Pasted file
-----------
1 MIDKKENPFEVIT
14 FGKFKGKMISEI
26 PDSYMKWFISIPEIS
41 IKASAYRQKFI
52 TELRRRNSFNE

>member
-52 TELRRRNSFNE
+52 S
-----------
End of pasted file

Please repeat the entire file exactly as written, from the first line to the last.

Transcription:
1 MIDKKENPFEVIT
14 FGKFKGKMISEI
26 PDSYMKWFISIPEIS
41 IKASAYRQKFI
52 TELRRRNSFNE

>member
-52 TELRRRNSFNE
+52 S